Archive for February 26, 2018

Monday, February 26, 2018 [Tweets] [Favorites]

WatchKit Is a Sweet Solution

Marco Arment:

The separation of Apple’s internally-used frameworks from WatchKit has two huge problems:

  • Apple doesn’t feel WatchKit’s limitations. Since they’re not using it, it’s too easy for Apple’s developers and evangelists to forget or never know what’s possible, what isn’t, what’s easy, and what’s hard. The bugs and limitations I report to them are usually met with shock and surprise — they have no idea.

  • WatchKit is buggy as hell. Since Apple doesn’t use it and there are relatively few third-party Watch apps of value, WatchKit is far more buggy, and seems far less tested, than any other Apple API I’ve ever worked with.

Apple will never have a very good idea of where WatchKit needs to improve if they’re not using it. But this sweet solution is the only choice anyone else has to make Apple Watch apps.

Previously: A Very Sweet Solution.

Update (2018-02-26): Dan Masters:

Reminds me of Core Data sync: “There are two iClouds. One of them is used heavily inside Apple & the other is offered as a developer API & used only selectively for Apple’s own apps”

Update (2018-02-28): John Gruber:

I’ve long given up on using any third-party apps on my Apple Watch, and I am so much happier for it. A year or two ago I would have been “Hell yeah”-ing this piece by Arment, but at this point I half feel like Apple should just get rid of third-party WatchOS apps and be done with it.

The one type app I think most people want is the one type of app Apple is never going to allow: custom watch faces.

iCloud in China and on Google’s Cloud

Stephen Nellis and Cate Cadell (Hacker News):

Until now, such keys have always been stored in the United States, meaning that any government or law enforcement authority seeking access to a Chinese iCloud account needed to go through the U.S. legal system.

Now, according to Apple, for the first time the company will store the keys for Chinese iCloud accounts in China itself. That means Chinese authorities will no longer have to use the U.S. courts to seek information on iCloud users and can instead use their own legal system to ask Apple to hand over iCloud data for Chinese users, legal experts said.

Jack Purcher:

In a statement, Apple said it had to comply with recently introduced Chinese laws that require cloud services offered to Chinese citizens be operated by Chinese companies and that the data be stored in China. It said that while the company’s values don’t change in different parts of the world, it is subject to each country’s laws.

“While we advocated against iCloud being subject to these laws, we were ultimately unsuccessful,” it said. Apple said it decided it was better to offer iCloud under the new system because discontinuing it would lead to a bad user experience and actually lead to less data privacy and security for its Chinese customers.

[…]

It’s now clear that this is the route that any foreign government could take in the future in order to break Apple’s holier than thou stance on handing private data. China has shown them all the way. Pandora’s Box has now been opened and other foreign governments with any clout are likely to adopt China’s policy on privacy over time and that’s the sad reality of the day.

Or even the U.S. government. How long before there’s a law requiring man-in-the-middle access to iMessage?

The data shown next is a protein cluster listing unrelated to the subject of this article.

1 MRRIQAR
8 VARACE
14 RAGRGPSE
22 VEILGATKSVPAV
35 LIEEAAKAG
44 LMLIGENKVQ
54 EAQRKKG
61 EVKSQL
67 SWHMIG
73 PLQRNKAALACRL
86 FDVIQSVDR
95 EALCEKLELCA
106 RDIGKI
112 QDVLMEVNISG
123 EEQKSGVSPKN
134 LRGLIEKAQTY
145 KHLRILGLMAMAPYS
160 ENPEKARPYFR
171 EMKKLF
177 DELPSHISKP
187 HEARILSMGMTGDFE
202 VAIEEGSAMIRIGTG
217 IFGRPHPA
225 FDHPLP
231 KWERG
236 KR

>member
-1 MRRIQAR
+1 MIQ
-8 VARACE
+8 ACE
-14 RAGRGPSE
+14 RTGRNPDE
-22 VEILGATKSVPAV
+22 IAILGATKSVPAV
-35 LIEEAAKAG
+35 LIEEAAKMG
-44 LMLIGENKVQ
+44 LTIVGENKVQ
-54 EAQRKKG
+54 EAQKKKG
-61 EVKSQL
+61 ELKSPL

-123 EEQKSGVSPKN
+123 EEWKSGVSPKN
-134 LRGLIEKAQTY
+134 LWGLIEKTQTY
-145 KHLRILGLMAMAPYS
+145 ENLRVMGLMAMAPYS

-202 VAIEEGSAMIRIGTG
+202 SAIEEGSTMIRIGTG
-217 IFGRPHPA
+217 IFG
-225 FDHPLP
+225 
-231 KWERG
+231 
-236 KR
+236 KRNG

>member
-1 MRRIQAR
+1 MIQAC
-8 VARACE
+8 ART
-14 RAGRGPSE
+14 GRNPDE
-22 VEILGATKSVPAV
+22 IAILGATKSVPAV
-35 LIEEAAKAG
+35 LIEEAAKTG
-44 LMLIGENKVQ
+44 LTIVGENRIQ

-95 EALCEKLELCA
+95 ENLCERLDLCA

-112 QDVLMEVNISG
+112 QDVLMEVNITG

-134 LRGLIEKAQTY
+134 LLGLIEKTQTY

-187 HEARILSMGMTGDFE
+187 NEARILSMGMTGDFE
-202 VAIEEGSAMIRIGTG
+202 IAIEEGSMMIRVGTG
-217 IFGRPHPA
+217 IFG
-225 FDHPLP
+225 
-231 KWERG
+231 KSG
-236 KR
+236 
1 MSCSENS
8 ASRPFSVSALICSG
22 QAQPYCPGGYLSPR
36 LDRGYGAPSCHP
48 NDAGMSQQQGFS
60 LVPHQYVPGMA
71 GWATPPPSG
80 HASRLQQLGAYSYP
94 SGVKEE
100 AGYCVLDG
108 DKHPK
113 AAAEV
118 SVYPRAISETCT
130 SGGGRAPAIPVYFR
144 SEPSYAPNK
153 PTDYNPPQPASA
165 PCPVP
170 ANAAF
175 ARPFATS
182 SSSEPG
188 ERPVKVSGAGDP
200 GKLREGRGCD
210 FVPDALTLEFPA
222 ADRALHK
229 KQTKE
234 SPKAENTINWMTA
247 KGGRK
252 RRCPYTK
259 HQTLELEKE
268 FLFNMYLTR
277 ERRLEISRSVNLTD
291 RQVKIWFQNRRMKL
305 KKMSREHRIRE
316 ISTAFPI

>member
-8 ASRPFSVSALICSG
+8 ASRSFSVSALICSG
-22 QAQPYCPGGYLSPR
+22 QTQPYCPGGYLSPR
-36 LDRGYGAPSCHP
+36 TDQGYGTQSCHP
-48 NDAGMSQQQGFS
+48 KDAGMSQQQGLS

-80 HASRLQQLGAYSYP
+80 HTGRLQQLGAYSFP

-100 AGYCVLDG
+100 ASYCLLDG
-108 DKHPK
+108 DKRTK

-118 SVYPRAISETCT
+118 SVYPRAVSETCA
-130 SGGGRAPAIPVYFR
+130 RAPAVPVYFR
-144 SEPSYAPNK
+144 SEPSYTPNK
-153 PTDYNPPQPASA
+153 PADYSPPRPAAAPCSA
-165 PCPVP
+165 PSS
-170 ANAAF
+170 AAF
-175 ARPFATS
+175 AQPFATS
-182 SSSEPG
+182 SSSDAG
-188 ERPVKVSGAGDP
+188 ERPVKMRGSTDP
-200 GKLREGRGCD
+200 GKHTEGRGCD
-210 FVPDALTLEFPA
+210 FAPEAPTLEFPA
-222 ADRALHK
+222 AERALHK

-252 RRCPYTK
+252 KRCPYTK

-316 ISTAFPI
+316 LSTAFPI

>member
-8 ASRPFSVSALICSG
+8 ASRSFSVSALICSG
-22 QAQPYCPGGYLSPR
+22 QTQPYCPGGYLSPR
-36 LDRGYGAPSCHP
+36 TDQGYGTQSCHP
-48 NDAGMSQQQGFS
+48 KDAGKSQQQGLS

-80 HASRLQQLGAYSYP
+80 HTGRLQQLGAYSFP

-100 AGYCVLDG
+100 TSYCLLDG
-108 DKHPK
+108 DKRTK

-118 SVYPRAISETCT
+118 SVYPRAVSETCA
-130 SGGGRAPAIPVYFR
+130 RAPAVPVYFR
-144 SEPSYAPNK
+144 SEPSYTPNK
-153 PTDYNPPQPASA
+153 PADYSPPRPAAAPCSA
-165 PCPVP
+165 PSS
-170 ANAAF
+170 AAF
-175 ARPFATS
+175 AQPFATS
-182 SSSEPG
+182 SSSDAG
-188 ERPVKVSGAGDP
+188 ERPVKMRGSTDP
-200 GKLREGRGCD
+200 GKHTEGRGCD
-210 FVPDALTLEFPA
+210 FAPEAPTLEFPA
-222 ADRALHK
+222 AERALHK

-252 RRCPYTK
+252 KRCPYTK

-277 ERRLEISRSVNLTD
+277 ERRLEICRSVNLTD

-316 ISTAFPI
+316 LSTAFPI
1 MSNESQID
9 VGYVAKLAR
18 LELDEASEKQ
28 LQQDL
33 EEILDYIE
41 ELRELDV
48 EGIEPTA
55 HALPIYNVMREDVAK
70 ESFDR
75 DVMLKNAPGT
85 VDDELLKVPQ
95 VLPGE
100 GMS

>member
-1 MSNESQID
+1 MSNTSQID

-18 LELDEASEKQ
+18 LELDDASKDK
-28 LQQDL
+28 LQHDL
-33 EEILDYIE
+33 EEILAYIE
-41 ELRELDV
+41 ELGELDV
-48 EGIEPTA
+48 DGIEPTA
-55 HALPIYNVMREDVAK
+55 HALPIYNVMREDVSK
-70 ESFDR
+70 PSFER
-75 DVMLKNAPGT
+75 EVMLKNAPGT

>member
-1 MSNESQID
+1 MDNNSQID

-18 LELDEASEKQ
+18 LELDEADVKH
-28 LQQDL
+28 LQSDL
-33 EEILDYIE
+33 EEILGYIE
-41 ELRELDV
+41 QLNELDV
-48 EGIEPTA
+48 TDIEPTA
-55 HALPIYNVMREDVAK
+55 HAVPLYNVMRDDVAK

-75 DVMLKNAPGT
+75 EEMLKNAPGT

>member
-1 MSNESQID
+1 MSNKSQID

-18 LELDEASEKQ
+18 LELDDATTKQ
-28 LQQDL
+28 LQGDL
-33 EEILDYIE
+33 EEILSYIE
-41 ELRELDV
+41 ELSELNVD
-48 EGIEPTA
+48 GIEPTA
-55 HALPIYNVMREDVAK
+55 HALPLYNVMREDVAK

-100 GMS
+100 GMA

Nick Heer:

Nothing about this is good news, but it’s very hard to see what alternatives there are in this case. They could threaten to pull out of the Chinese market unless the law is changed, but that would do more damage to Apple than it would the Chinese government, with likely little effect. Also, it’s likely that iCloud not being offered in China would motivate people there to switch to a less secure alternative.

Jordan Novet (MacRumors):

Apple periodically publishes new versions of a PDF called the iOS Security Guide. For years the document contained language indicating that iCloud services were relying on remote data storage systems from Amazon Web Services, as well as Microsoft’s Azure.

But in the latest version, the Microsoft Azure reference is gone, and in its place is Google Cloud Platform.

James Thomson:

Presumably, if Apple was only using Amazon and Google’s cloud services, the millions of square feet of data centres they own themselves would be entirely superfluous…

Bob Burrough:

It doesn’t bother me one bit that Apple buys cloud services from Google. Cloud services are such a commodity that there can be competitive advantage in buying on the open market.

Nick Heer:

I don’t think that iCloud users expect their data to be stored in ways not entirely controlled by Apple, especially given the company’s emphasis on privacy.

Zac Cichy:

Apple needs to think long and hard about privacy and their messaging around it or they’ll (deservedly) look like constant hypocrites.

Previously: Chinese Firm to Operate China iCloud Accounts, Apple Starts Using Google Cloud Platform, iOS 5 and iCloud, Apple Is Trying to Make iMessages More Private, Apple’s iMessage Metadata Logs, Can Apple Read Your iMessages?.

Update (2018-02-27): See also: Rene Ritchie, Nick Heer, John Gruber, Eric Young, Lloyd Chambers.

Nicholas Weaver (via Dan Masters):

iMessage and FaceTime have a cryptographic architecture that enables prospective wiretapping, yet there is reason to believe that Apple not is fully complying with lawful court orders to exercise this capability. There is also evidence that, although Apple is supposedly complying with pen register orders, the company is actually providing something substantially less than what the law is able to compel them to provide in response to a pen-register or trap-and-trace (PR/TT) order.

[…]

Such monitoring works because Apple, unlike Signal and other end-to-end encrypted platforms, does not provide transparency to its users when keys are added or changed. If Bob uses Signal or WhatsApp, he is notified whenever Alice’s key changes. This prevents Signal from silently replacing Alice’s key with the FBI’s. Likewise, when Alice makes a call with Signal, it shows two “random” words that aren’t actually random but a function of the key used to encrypt the message. If Alice and Bob agree that they see the same words, they will then know that their key is the same, preventing a man-in-the-middle. Apple could have implemented similar features, perhaps hidden behind options, years ago; they have not.

Since Apple now seems to pride itself that “[they] follow the law wherever [they] do business,” I think it is reasonable for the U.S. government to demand that Apple do so in the U.S. Because it seems to me they haven’t.